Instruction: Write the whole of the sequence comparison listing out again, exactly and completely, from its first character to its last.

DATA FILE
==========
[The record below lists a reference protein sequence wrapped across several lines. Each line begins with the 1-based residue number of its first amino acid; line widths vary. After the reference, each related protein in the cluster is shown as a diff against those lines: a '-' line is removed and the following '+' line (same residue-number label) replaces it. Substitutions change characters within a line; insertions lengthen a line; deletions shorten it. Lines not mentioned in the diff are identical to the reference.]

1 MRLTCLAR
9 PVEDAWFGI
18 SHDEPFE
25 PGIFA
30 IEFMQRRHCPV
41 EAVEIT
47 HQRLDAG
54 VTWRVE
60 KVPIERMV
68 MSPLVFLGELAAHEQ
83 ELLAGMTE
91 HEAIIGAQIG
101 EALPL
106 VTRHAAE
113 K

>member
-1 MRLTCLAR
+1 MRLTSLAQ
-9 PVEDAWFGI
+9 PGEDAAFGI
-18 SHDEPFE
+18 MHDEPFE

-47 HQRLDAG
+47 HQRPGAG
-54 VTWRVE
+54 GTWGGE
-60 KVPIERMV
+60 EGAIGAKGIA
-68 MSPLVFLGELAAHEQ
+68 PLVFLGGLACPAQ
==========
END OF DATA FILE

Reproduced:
[The record below lists a reference protein sequence wrapped across several lines. Each line begins with the 1-based residue number of its first amino acid; line widths vary. After the reference, each related protein in the cluster is shown as a diff against those lines: a '-' line is removed and the following '+' line (same residue-number label) replaces it. Substitutions change characters within a line; insertions lengthen a line; deletions shorten it. Lines not mentioned in the diff are identical to the reference.]

1 MRLTCLAR
9 PVEDAWFGI
18 SHDEPFE
25 PGIFA
30 IEFMQRRHCPV
41 EAVEIT
47 HQRLDAG
54 VTWRVE
60 KVPIERMV
68 MSPLVFLGELAAHEQ
83 ELLAGMTE
91 HEAIIGAQIG
101 EALPL
106 VTRHAAE
113 K

>member
-1 MRLTCLAR
+1 MRLTSLAQ
-9 PVEDAWFGI
+9 PGEDAAFGI
-18 SHDEPFE
+18 MHDEPFE

-47 HQRLDAG
+47 HQRPGAG
-54 VTWRVE
+54 GTWGGE
-60 KVPIERMV
+60 EGAIGAKGIA
-68 MSPLVFLGELAAHEQ
+68 PLVFLGGLACPAQ